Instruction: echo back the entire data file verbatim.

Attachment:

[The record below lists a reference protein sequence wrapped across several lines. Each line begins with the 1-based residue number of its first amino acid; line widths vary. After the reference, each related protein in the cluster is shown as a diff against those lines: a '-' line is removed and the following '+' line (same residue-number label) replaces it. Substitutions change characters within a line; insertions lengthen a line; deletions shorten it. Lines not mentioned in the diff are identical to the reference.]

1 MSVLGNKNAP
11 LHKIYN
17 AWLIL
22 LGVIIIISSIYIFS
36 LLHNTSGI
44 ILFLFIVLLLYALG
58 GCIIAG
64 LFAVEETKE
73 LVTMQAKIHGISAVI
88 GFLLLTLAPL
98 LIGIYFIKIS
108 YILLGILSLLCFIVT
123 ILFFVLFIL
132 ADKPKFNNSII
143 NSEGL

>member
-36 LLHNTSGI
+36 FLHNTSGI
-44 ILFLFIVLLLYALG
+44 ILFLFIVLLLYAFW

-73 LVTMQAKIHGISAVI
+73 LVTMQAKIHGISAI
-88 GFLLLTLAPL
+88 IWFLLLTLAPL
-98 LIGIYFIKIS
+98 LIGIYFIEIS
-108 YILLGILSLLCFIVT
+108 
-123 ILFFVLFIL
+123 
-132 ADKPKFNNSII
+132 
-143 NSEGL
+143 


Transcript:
[The record below lists a reference protein sequence wrapped across several lines. Each line begins with the 1-based residue number of its first amino acid; line widths vary. After the reference, each related protein in the cluster is shown as a diff against those lines: a '-' line is removed and the following '+' line (same residue-number label) replaces it. Substitutions change characters within a line; insertions lengthen a line; deletions shorten it. Lines not mentioned in the diff are identical to the reference.]

1 MSVLGNKNAP
11 LHKIYN
17 AWLIL
22 LGVIIIISSIYIFS
36 LLHNTSGI
44 ILFLFIVLLLYALG
58 GCIIAG
64 LFAVEETKE
73 LVTMQAKIHGISAVI
88 GFLLLTLAPL
98 LIGIYFIKIS
108 YILLGILSLLCFIVT
123 ILFFVLFIL
132 ADKPKFNNSII
143 NSEGL

>member
-36 LLHNTSGI
+36 FLHNTSGI
-44 ILFLFIVLLLYALG
+44 ILFLFIVLLLYAFW

-73 LVTMQAKIHGISAVI
+73 LVTMQAKIHGISAI
-88 GFLLLTLAPL
+88 IWFLLLTLAPL
-98 LIGIYFIKIS
+98 LIGIYFIEIS
-108 YILLGILSLLCFIVT
+108 
-123 ILFFVLFIL
+123 
-132 ADKPKFNNSII
+132 
-143 NSEGL
+143 